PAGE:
An attack on North Korea, while almost certainly devastating to North Korea, would be prohibitively expensive for America. Moreover, while it would temporarily prevent North Korea from posing a nuclear threat, it would create another area of chaos, like those created in Iraq, Libya, Somalia and Afghanistan. Attacking North Korea is not a rational policy choice.
Trying to Talk
–The remaining policy option is negotiation. What would be negotiable and what not? What would be the modalities? What would constitute success and what would be the result of failure? How could a result be made believable and how could it be enforced?
U.N. Secretary-General António Guterres (left) addresses the Security Council ministerial-level meeting on the nuclear weapon and ballistic missile programs of North Korea. At right is U.S. Secretary of State Rex W. Tillerson, Behind Tillerson is U.S. Ambassador to the U.N. Nikki Haley. (UN Photo/Eskinder Debebe)
I think we must begin by recognizing that it would be irrational for North Korea to give up missiles and nuclear weapons. Despite the horror with which I view nuclear weapons, they are very attractive to small nations. They level the playing field. A Texas saying from my youth sums it up: Mr. Colt’s invention of the cowboy’s pistol “made all men equal.” The nuclear weapon is pistol writ large. It is the ultimate defense.
For Kim Yong Un to give up his nuclear weapons, while we keep ours and have announced that we intend to overthrow his regime, would be tantamount to his committing suicide. He may be evil, as many believe, but there is no reason to believe that he is a fool.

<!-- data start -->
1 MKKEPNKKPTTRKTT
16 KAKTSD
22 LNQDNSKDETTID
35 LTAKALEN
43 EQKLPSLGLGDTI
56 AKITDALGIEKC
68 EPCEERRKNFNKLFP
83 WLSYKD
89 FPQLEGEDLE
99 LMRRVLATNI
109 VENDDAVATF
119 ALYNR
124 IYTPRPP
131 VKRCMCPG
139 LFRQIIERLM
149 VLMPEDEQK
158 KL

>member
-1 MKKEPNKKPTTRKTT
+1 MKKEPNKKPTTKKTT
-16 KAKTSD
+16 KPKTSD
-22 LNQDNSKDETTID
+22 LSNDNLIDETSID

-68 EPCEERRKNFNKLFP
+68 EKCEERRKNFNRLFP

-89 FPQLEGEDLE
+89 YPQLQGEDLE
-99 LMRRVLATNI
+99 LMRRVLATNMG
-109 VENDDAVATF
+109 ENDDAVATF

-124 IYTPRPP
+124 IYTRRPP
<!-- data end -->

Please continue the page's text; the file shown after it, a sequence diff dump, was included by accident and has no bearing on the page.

Could not America offer in the course of negotiations a series of graduated steps in which over time a slow-down and ultimate elimination of missiles and nuclear weapons could be traded for ending of sanctions and increased aid? The answer, I think, is “yes, but.” The “but” is that Kim Yong Un would almost certainly insist on three things: the first is that he would not give up all his weapons and so would insist that North Korea be recognized as a nuclear power; the second is that he not be humiliated in the negotiated cut; and the third is that some formula be worked out to guarantee the deal. I have dealt with the first two issues above; I turn now to the third, how to guarantee the agreement.
The Bush administration invasion of Iraq in 2001 showed that America could create excuses to void any commitment it might make and provide excuses for any action it wished to take. The current push by the Trump administration to renege on the treaty made with Iran and written into American law by the Senate must convince the North Koreans that a treaty with America is just a scrap of paper. He must be convinced that America cannot be trusted.